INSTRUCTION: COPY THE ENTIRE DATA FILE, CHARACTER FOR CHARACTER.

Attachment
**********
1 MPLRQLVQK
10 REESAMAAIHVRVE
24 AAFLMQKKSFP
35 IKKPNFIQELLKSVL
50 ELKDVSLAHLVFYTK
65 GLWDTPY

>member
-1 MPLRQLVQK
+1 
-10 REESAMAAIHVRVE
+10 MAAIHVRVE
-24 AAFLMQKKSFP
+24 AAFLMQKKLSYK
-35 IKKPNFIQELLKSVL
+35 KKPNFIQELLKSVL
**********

1 MPLRQLVQK
10 REESAMAAIHVRVE
24 AAFLMQKKSFP
35 IKKPNFIQELLKSVL
50 ELKDVSLAHLVFYTK
65 GLWDTPY

>member
-1 MPLRQLVQK
+1 
-10 REESAMAAIHVRVE
+10 MAAIHVRVE
-24 AAFLMQKKSFP
+24 AAFLMQKKLSYK
-35 IKKPNFIQELLKSVL
+35 KKPNFIQELLKSVL